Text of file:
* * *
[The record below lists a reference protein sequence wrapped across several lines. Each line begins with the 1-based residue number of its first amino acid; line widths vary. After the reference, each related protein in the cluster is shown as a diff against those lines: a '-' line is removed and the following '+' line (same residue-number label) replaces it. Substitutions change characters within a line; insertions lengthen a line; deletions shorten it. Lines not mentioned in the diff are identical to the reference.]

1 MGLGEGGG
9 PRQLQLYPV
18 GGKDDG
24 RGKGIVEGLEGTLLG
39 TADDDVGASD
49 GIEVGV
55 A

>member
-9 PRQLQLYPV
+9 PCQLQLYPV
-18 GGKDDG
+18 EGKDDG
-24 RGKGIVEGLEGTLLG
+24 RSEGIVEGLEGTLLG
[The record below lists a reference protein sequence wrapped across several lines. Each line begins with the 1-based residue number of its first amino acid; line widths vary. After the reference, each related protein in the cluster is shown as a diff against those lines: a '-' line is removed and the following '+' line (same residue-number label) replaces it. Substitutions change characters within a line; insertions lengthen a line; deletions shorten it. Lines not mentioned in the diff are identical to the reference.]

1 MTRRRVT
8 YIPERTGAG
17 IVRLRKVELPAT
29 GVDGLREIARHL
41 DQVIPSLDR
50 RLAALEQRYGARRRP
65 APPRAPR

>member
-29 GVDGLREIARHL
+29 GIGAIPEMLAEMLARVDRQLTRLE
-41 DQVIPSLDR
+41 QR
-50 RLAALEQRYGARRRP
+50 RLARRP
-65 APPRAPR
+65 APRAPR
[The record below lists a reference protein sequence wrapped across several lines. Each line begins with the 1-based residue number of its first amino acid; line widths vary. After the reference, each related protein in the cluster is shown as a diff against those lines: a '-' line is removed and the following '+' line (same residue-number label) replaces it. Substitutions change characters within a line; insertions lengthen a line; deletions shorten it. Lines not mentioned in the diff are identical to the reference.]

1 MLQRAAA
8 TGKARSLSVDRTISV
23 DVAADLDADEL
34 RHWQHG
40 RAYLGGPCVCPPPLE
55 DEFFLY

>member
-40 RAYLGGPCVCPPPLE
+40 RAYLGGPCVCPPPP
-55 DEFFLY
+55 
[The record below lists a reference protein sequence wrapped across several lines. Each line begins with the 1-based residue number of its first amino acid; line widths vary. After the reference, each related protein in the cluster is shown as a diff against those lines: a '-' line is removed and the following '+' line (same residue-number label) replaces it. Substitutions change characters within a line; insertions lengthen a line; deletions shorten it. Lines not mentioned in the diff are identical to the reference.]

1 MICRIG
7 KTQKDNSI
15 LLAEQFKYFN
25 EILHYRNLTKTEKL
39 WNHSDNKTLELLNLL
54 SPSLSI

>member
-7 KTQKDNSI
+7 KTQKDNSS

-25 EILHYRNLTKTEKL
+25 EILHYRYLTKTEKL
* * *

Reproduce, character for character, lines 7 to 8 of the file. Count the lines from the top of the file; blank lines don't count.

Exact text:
49 GIEVGV
55 A